Sunday, 21 November 2010

To be or not to be

There is so much going on this week that the biggie of the week feels like a long time away but I want to mention it now and invite comments because I know it's something that has sparked a big debate. It is of course Margo McDonald's End of Life Assistance Bill. Stage 1 will be debated on Thursday in the parliament. I've put in a bid to speak on it but there are many others who also wish to do so.

I don't know about anyone else but I am genuinely undecided. I came to this debate believing I would support it on the grounds that I believe every human being should have the right to make their own decisions about whether or not they live or die. However, I recognise how important this is and so I've carefully read all the letters I've received and there's one argument that really has me questioning myself. It's not the religious arguments about God giving us life and being the only one who can take it away. I respect that argument and although I choose to believe in God, I don't think I could stand in front of someone dying in pain and tell them with any great conviction that only God had the right to end that pain.

The argument that caused me to rethink is the one about elderly people believing themselves to be a burden and wanting not to be. If assisted suicide is an option legitimised by us, there is a danger that many older people will, feeling that they have nothing left to contribute, consider going down that route.

That idea horrifies me. Then again, we are at Stage One of the bill and you don't actually vote on it to become law until Stage Three so there are options for amendments to combat that. But can you combat that? What do you do? Put a robust psychological assessment in place to ensure the person is doing it for what we believe to be the right reasons?

My instinctive feeling is there are many questions to be asked and I want to allow the debate to carry on so we can explore those questions fully. Then again, if I vote to do that am I opening the door to a law that I will eventually come to the conclusion I should vote against?

I don't know. So I'm asking you. I'm sending out an e newsletter to my constituents on Monday asking them to email me or comment on this blog post and tell me their thoughts. I'm reading over the letters again, I'm going to read the bill and I'll try to speak to Margo. If I can, I'll speak in the debate and listen to everyone else. If I'm not speaking in it I'll still be watching live on TV.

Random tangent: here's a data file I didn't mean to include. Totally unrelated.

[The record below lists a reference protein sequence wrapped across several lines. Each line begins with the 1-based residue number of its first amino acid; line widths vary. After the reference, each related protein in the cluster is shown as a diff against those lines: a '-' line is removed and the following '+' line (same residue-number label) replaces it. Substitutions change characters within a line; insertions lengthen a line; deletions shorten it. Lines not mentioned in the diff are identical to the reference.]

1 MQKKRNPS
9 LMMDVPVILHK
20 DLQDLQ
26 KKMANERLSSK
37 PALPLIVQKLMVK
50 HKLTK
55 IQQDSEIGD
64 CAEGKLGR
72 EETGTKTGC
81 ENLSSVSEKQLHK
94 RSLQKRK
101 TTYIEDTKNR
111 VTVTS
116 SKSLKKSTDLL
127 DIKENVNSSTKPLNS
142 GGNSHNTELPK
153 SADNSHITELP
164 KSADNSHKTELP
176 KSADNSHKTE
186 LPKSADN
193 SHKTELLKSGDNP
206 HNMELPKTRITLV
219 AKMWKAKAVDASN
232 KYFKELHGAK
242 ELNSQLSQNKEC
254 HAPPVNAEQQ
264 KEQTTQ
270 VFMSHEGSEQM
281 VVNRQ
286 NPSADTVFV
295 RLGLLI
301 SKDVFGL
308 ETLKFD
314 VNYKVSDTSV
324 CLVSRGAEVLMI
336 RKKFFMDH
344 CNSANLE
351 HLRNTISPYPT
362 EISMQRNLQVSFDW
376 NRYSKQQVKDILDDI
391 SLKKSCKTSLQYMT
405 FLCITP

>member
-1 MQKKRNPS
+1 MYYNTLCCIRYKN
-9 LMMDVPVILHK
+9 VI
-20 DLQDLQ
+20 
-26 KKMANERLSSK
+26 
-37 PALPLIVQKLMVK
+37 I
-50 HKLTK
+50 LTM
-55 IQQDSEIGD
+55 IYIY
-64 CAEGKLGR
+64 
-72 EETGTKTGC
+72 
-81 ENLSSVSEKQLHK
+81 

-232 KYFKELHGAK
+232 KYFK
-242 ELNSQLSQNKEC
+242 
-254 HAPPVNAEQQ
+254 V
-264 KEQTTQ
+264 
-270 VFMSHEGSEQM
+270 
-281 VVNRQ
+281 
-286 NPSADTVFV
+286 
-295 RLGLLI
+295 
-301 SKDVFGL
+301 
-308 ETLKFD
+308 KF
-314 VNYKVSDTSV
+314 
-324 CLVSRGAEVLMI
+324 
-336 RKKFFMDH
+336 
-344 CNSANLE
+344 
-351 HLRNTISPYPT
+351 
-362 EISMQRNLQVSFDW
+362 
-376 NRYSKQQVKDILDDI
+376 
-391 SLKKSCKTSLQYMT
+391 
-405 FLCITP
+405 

The one thing I won't do is pretend to be listening when I've already made up my mind. You can be assured that whatever decision I come to it will be done with a great deal of thought, a lot of soul searching and a lot of listening. So please, comment on here (my comments are moderated and only abusive ones won't be published) or email me at and tell me what you would do and why. I really want to know.

Thursday, 18 November 2010

UK government showing contempt to Scotland - for a change

What a day! Had a question at First Minister's Questions, a demo to attend and a meeting with asylum seekers from Glasgow afterwards. It all went really well but I wish I wasn't wearing high heels today, my feet are killing me!

Am about to speak in a debate about this ridiculous and contemptuous decision of the UK government to hold the referendum on Alternative Voting on the SAME DAY as OUR NATIONAL ELECTIONS! Am mad as hell about it and can't believe the Lib Dems and Tories think it's perfectly acceptable.

Better go brush my hair, wash my face and struggle on in the heels then! You can watch it live on or you can watch it later. Or not at all.

Wednesday, 17 November 2010